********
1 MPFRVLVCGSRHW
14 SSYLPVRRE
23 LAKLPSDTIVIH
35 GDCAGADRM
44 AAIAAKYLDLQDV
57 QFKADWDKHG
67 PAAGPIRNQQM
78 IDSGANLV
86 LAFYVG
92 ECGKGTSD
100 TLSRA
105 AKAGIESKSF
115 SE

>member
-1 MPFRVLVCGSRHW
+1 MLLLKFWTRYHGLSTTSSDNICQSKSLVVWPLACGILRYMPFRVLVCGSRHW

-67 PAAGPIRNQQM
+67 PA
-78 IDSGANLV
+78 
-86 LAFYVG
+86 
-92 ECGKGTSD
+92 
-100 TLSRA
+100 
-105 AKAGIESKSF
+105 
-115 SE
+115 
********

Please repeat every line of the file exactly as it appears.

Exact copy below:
1 MPFRVLVCGSRHW
14 SSYLPVRRE
23 LAKLPSDTIVIH
35 GDCAGADRM
44 AAIAAKYLDLQDV
57 QFKADWDKHG
67 PAAGPIRNQQM
78 IDSGANLV
86 LAFYVG
92 ECGKGTSD
100 TLSRA
105 AKAGIESKSF
115 SE

>member
-1 MPFRVLVCGSRHW
+1 MLLLKFWTRYHGLSTTSSDNICQSKSLVVWPLACGILRYMPFRVLVCGSRHW

-67 PAAGPIRNQQM
+67 PA
-78 IDSGANLV
+78 
-86 LAFYVG
+86 
-92 ECGKGTSD
+92 
-100 TLSRA
+100 
-105 AKAGIESKSF
+105 
-115 SE
+115 